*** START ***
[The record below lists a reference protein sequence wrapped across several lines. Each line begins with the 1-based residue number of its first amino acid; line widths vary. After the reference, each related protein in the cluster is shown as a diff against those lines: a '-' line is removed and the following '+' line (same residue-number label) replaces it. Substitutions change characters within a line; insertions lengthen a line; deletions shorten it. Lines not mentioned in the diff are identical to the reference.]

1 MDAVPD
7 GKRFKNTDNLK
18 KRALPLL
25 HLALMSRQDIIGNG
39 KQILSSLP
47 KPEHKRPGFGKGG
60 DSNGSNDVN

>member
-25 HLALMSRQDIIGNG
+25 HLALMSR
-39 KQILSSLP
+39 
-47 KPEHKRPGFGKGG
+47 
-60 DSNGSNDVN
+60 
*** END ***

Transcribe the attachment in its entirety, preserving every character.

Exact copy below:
[The record below lists a reference protein sequence wrapped across several lines. Each line begins with the 1-based residue number of its first amino acid; line widths vary. After the reference, each related protein in the cluster is shown as a diff against those lines: a '-' line is removed and the following '+' line (same residue-number label) replaces it. Substitutions change characters within a line; insertions lengthen a line; deletions shorten it. Lines not mentioned in the diff are identical to the reference.]

1 MDAVPD
7 GKRFKNTDNLK
18 KRALPLL
25 HLALMSRQDIIGNG
39 KQILSSLP
47 KPEHKRPGFGKGG
60 DSNGSNDVN

>member
-25 HLALMSRQDIIGNG
+25 HLALMSR
-39 KQILSSLP
+39 
-47 KPEHKRPGFGKGG
+47 
-60 DSNGSNDVN
+60 